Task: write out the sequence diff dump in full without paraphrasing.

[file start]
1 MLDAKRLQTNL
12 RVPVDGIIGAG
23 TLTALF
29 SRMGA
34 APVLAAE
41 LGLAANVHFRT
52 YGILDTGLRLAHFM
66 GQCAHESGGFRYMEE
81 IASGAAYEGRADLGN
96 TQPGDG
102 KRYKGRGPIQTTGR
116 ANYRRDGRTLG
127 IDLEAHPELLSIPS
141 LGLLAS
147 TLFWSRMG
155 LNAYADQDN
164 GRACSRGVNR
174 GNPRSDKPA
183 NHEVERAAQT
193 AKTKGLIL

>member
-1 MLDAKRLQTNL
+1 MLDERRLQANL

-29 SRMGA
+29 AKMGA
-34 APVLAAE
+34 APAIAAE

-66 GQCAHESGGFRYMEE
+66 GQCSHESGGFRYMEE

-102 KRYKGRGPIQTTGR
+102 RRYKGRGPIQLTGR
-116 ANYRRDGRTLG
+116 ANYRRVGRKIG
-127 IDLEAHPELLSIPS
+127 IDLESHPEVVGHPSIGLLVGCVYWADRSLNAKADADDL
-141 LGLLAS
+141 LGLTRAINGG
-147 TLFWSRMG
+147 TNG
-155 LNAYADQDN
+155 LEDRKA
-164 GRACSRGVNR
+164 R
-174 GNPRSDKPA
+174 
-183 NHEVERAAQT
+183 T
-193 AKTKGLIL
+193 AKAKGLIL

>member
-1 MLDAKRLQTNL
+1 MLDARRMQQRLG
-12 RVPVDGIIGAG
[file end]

1 MLDAKRLQTNL
12 RVPVDGIIGAG
23 TLTALF
29 SRMGA
34 APVLAAE
41 LGLAANVHFRT
52 YGILDTGLRLAHFM
66 GQCAHESGGFRYMEE
81 IASGAAYEGRADLGN
96 TQPGDG
102 KRYKGRGPIQTTGR
116 ANYRRDGRTLG
127 IDLEAHPELLSIPS
141 LGLLAS
147 TLFWSRMG
155 LNAYADQDN
164 GRACSRGVNR
174 GNPRSDKPA
183 NHEVERAAQT
193 AKTKGLIL

>member
-1 MLDAKRLQTNL
+1 MLDERRLQANL

-29 SRMGA
+29 AKMGA
-34 APVLAAE
+34 APAIAAE

-66 GQCAHESGGFRYMEE
+66 GQCSHESGGFRYMEE

-102 KRYKGRGPIQTTGR
+102 RRYKGRGPIQLTGR
-116 ANYRRDGRTLG
+116 ANYRRVGRKIG
-127 IDLEAHPELLSIPS
+127 IDLESHPEVVGHPSIGLLVGCVYWADRSLNAKADADDL
-141 LGLLAS
+141 LGLTRAINGG
-147 TLFWSRMG
+147 TNG
-155 LNAYADQDN
+155 LEDRKA
-164 GRACSRGVNR
+164 R
-174 GNPRSDKPA
+174 
-183 NHEVERAAQT
+183 T
-193 AKTKGLIL
+193 AKAKGLIL

>member
-1 MLDAKRLQTNL
+1 MLDARRMQQRLG
-12 RVPVDGIIGAG